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Climate change and invasibility of the Antarctic benthos

Aronson, Richard B.; Thatje, Sven; Clarke, Andrew; Peck, Lloyd S.; Blake, Daniel B.; Wilga, Cheryl D.; Seibel, Brad A.. 2007 Climate change and invasibility of the Antarctic benthos. Annual Review of Ecology, Evolution, and Systematics, 38. 129-154. 10.1146/annurev.ecolsys.38.091206.095525

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Abstract/Summary

Benthic communities living in shallow-shelf habitats in Antarctica (<100-m depth) are archaic in structure and function compared to shallow-water communities elsewhere. Modern predators, including fast-moving, durophagous (skeleton-crushing) bony fish, sharks, and crabs, are rare or absent; slow-moving invertebrates are generally the top predators; and epifaunal suspension feeders dominate many soft-substratum communities. Cooling temperatures beginning in the late Eocene excluded durophagous predators, ultimately resulting in the endemic living fauna and its unique food-web structure. Although the Southern Ocean is oceanographically isolated, the barriers to biological invasion are primarily physiological rather than geographic. Cold temperatures impose limits to performance that exclude modern predators. Global warming is now removing those physiological barriers, and crabs are reinvading Antarctica. As sea temperatures continue to rise, the invasion of durophagous predators will modernize the shelf benthos and erode the indigenous character of marine life in Antarctica.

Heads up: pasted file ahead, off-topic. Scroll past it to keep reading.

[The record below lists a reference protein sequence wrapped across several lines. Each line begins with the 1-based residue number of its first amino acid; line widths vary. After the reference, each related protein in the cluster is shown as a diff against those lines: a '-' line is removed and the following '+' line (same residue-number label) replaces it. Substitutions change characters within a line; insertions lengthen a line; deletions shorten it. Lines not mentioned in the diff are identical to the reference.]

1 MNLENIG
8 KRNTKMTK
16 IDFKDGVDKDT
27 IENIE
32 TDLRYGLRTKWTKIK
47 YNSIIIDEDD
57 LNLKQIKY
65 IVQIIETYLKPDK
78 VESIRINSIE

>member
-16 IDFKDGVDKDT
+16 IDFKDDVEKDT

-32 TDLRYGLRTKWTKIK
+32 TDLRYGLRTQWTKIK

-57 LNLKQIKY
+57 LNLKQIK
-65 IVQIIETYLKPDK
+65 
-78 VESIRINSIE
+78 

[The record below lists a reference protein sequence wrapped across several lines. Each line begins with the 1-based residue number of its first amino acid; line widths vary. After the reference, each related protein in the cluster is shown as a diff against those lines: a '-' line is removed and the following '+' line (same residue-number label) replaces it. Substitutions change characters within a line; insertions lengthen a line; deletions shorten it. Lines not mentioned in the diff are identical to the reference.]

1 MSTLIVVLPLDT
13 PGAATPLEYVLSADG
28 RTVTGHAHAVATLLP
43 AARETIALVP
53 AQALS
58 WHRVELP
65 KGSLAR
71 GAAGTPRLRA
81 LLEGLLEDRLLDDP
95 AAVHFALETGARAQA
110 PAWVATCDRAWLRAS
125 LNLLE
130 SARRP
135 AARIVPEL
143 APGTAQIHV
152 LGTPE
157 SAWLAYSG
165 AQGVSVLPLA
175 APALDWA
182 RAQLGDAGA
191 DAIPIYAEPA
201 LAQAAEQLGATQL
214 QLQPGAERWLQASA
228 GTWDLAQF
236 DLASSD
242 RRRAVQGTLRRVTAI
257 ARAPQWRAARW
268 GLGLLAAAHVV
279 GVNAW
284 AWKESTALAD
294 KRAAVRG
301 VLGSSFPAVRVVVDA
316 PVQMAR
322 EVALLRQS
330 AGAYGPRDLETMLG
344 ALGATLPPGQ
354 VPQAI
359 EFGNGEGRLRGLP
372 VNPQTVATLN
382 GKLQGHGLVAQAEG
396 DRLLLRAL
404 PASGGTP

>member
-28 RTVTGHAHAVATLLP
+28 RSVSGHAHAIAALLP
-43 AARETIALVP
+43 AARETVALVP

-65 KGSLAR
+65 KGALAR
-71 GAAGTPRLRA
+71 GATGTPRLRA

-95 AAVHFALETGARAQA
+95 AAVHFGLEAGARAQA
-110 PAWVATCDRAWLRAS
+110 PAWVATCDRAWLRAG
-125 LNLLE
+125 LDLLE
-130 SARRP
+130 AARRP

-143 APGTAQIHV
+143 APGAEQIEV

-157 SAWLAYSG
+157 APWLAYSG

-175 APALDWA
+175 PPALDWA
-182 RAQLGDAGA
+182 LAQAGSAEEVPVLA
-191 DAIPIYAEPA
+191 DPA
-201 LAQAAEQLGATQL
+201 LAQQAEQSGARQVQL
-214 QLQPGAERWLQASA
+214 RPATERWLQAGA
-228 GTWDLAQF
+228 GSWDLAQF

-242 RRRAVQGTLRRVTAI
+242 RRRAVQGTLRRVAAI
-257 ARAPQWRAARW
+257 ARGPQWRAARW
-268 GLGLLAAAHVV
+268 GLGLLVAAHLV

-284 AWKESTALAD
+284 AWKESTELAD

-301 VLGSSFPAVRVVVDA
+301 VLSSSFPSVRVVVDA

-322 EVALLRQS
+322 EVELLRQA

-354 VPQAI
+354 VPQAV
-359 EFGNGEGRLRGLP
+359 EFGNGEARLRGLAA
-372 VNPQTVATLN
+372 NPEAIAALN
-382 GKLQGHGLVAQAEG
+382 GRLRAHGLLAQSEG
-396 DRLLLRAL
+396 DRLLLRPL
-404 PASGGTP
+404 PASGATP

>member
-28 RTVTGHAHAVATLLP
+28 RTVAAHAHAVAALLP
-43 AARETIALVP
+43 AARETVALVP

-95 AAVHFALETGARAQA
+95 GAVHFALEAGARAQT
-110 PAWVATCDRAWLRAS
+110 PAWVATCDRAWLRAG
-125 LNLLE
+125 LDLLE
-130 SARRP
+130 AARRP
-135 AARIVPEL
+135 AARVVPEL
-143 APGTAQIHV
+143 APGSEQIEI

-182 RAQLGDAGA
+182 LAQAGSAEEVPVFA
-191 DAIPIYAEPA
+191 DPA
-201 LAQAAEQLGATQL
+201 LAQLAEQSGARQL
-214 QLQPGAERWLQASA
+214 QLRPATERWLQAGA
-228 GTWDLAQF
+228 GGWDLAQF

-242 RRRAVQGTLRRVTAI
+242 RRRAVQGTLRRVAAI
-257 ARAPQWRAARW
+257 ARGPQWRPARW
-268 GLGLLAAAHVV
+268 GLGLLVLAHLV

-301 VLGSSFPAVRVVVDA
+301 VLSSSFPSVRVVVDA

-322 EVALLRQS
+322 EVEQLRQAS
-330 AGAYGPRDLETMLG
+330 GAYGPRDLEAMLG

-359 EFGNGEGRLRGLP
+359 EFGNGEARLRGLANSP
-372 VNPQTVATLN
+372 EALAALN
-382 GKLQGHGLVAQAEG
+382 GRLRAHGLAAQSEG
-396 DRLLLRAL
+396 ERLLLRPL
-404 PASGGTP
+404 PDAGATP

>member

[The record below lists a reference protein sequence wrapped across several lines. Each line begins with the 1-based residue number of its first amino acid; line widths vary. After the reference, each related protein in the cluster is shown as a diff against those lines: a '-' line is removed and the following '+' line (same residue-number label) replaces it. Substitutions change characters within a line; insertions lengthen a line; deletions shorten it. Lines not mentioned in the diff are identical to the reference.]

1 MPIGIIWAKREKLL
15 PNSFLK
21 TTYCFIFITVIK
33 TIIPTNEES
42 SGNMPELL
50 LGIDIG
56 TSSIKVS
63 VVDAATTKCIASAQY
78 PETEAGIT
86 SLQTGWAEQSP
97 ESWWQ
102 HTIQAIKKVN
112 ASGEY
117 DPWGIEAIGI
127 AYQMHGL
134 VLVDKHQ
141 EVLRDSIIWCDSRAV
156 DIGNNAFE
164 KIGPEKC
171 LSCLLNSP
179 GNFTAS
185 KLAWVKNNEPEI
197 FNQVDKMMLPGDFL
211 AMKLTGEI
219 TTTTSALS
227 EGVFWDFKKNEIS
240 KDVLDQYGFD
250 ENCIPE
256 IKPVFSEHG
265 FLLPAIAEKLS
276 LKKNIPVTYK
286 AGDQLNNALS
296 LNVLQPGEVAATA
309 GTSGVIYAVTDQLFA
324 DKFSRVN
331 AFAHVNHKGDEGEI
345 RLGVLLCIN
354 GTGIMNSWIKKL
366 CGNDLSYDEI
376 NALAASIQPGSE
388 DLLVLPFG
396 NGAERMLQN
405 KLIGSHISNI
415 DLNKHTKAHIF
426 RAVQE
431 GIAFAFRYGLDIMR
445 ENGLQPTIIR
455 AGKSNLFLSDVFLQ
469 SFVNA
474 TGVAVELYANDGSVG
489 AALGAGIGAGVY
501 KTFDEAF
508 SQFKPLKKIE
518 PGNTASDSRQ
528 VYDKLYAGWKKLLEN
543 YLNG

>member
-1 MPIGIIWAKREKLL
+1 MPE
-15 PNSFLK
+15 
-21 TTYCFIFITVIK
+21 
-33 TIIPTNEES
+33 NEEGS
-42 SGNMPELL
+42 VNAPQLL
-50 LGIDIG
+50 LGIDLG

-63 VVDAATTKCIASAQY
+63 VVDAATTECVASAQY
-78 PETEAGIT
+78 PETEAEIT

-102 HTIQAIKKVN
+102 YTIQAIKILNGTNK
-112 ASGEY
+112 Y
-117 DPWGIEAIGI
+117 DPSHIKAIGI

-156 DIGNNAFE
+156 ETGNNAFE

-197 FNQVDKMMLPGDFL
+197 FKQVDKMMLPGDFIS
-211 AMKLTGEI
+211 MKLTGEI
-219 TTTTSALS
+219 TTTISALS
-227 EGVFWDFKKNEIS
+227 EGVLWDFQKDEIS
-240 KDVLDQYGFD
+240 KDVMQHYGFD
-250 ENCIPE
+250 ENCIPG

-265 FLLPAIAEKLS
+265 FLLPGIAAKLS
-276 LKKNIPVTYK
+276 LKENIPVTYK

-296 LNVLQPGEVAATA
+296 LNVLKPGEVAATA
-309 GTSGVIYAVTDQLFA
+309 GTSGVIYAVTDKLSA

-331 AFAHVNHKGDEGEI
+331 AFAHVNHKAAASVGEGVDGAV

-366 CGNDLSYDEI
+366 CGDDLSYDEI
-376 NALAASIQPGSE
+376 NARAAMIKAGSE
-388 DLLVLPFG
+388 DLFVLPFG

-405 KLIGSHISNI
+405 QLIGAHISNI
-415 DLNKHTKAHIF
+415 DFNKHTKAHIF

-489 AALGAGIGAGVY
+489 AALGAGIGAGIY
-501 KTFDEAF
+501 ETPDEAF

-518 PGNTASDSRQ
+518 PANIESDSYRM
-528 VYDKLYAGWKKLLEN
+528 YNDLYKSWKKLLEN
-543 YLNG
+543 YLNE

Item Type: Publication - Article
Digital Object Identifier (DOI): 10.1146/annurev.ecolsys.38.091206.095525
Programmes: BAS Programmes > Global Science in the Antarctic Context (2005-2009) > Biodiversity, Functions, Limits and Adaptation from Molecules to Ecosystems
ISSN: 1543-592X
Additional Keywords: climate change; Decapoda; invasive species; physiology; polar; predation
NORA Subject Terms: Marine Sciences
Meteorology and Climatology
Biology and Microbiology
Zoology
Ecology and Environment
Date made live: 18 Feb 2011 10:15
URI: http://nora.nerc.ac.uk/id/eprint/11673

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